Explaining their position, an NCP functionary said, “We have taken a cautious approach to this sensitive matter. We don’t want to antagonise
Muslims. The right wing BJP, MNS are clearly targeting the mosque loudspeakers.”
However, the Maharashtra BJP leaders rapped the MVA for “dragging” the Centre into every contentious matter surrounding the state government.
Madhav Bhandari, state BJP vice-president, said, “Will the MVA government implement the SC order on loudspeaker ban or not?” The SC has given a clear order in the matter, which is mandatory for every state across the country, he added.
In its July 2005 order, the apex court had imposed a ban on the use of loudspeakers and music systems between 10 pm and 6 am, making the exception in cases of emergencies at public places. These norms are to be relaxed only for 15 days in a year during festivals.
Responding to various PILs over loudspeakers, the Bombay High Court had in 2016 observed that its use was not a fundamental right. “All places of religion are bound by noise pollution rules. No religion or sect can claim fundamental right for using loudspeakers or public address systems. All places of religion should compulsorily follow noise pollution rules,” it had said.
Attacking the MVA government, Bhandari said, “Walse-Patil has however taken an escapist route. He has clearly indicated that the state government will not act, thus indirectly giving a free hand to all those violating the court orders.”
Explaining Uddhav’s bid to skip the all-party meeting, a Shiv Sena leader said, “In the past Shiv Sena was in the forefront opposing use of loudspeakers in mosques. It is no secret that vitriolic statements were made on the subject. Now, Shiv Sena is leading the coalition which is bound by common minimum agenda which disallows any controversial or communal agenda.”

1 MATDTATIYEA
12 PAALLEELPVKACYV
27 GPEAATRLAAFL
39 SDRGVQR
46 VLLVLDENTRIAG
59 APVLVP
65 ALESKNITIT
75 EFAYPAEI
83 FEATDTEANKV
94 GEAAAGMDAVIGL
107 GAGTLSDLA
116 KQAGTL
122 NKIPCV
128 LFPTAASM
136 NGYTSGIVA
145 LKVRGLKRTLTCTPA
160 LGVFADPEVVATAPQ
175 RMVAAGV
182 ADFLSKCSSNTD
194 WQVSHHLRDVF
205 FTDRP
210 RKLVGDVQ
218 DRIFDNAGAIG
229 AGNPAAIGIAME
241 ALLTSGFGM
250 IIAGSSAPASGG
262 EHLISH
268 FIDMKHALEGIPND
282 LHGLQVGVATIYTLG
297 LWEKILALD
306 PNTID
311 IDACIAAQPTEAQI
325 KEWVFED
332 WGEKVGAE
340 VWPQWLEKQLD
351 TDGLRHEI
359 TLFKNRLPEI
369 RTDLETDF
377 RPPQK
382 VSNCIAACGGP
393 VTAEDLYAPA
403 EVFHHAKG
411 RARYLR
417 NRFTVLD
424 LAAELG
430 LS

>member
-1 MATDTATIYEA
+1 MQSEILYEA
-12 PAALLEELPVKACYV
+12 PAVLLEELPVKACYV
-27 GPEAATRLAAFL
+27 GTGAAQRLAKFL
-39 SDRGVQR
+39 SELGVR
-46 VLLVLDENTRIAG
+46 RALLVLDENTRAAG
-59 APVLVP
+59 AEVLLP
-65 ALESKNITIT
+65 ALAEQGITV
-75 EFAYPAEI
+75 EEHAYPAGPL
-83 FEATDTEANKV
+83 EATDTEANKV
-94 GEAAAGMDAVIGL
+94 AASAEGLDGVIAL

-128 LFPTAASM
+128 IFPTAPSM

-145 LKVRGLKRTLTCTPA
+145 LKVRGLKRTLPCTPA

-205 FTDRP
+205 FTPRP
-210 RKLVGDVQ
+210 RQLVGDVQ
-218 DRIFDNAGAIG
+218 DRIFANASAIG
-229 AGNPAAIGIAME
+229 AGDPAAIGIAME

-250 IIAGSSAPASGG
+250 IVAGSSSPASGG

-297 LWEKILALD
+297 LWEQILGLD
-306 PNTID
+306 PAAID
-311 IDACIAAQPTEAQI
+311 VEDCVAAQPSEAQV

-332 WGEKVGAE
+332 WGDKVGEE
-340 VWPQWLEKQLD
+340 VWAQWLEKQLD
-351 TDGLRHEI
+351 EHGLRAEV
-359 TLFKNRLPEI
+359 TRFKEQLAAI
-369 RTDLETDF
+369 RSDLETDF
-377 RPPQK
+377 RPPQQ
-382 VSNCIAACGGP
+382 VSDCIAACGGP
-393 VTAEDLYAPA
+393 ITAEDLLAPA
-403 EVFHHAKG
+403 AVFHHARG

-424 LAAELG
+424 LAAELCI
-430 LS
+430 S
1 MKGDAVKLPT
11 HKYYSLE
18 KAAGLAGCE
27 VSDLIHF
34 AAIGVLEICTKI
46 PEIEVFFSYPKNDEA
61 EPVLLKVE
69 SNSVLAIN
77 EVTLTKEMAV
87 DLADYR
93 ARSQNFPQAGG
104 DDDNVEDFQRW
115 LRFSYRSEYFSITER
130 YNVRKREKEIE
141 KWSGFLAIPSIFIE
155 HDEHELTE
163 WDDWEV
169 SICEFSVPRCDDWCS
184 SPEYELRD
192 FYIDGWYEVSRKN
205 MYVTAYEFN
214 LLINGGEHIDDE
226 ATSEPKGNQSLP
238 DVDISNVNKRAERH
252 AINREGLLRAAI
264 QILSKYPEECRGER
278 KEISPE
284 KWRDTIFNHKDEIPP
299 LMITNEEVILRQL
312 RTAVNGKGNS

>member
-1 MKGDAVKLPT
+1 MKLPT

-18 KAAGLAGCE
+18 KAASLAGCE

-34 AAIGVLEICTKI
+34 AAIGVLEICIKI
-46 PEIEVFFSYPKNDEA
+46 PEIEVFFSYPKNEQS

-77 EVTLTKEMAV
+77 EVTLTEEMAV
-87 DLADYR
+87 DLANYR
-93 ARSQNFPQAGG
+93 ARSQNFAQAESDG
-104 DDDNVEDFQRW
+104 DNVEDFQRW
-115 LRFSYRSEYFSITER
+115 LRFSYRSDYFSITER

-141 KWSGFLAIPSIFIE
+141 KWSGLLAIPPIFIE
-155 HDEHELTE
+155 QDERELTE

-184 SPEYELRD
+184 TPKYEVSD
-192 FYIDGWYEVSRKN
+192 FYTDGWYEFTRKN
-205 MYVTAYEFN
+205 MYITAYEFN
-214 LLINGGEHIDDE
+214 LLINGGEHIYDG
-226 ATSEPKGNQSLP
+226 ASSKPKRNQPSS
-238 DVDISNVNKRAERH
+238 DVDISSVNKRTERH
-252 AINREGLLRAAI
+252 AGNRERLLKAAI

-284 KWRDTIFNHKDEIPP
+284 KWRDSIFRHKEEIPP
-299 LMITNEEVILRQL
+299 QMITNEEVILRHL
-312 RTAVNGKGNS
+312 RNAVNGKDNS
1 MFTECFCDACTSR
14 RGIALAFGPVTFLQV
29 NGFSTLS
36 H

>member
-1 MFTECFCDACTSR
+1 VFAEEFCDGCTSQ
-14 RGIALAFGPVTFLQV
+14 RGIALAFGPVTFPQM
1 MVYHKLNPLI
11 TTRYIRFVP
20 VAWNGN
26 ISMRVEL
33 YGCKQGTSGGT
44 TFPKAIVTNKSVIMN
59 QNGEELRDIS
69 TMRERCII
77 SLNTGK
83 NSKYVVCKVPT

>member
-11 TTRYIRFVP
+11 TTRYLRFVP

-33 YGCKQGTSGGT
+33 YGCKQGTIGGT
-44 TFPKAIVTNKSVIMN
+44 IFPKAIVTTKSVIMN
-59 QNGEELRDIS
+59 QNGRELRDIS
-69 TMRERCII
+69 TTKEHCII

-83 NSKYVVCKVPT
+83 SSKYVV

The Sena leader said, “In principle our die-hard sainiks are well versed with the party’s ideological stand. But if the CM were present at the meeting he would have to state our stand. So, on sensitive matters the Sena has given the task of doing the talking to its second-rung leaders.”
In the context of the loudspeakers-Hanuman Chalisa row, a BJP functionary said, “MNS and independent members like Ravi Rana (MLA) and Navneet Rana (MP) are helping in keeping the Hindutva issue on the boil. They are raising pertinent questions causing discomfort to the ruling Shiv Sena,” adding that “We are however not just banking on these smaller parties or Independents to consolidate our electoral base in Mumbai knowing their
With Raj Thackeray upping the ante, there have been concerns within the Sena about the MNS’s bid to use the row to consolidate its political base ahead of the upcoming BMC (Brihanmumbai Municipal Corporation) polls.
Meanwhile, taking another jibe at the Uddhav government, Raj on Thursday lauded the Yogi Adityanath-led BJP government’s move to remove loudspeakers from religious places in UP, charging that “Unfortunately in Maharashtra we don’t have any ‘yogis’; what we have are ‘bhogis’ (hedonists). Here’s hoping and praying good sense prevails”.